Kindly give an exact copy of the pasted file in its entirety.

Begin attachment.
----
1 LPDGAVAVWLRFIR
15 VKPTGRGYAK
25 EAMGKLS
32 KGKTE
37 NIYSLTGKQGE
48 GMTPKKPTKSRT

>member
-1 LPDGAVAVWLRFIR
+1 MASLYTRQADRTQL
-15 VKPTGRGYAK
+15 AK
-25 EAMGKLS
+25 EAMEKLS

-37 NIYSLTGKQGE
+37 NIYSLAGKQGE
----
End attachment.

1 LPDGAVAVWLRFIR
15 VKPTGRGYAK
25 EAMGKLS
32 KGKTE
37 NIYSLTGKQGE
48 GMTPKKPTKSRT

>member
-1 LPDGAVAVWLRFIR
+1 MASLYTRQADRTQL
-15 VKPTGRGYAK
+15 AK
-25 EAMGKLS
+25 EAMEKLS

-37 NIYSLTGKQGE
+37 NIYSLAGKQGE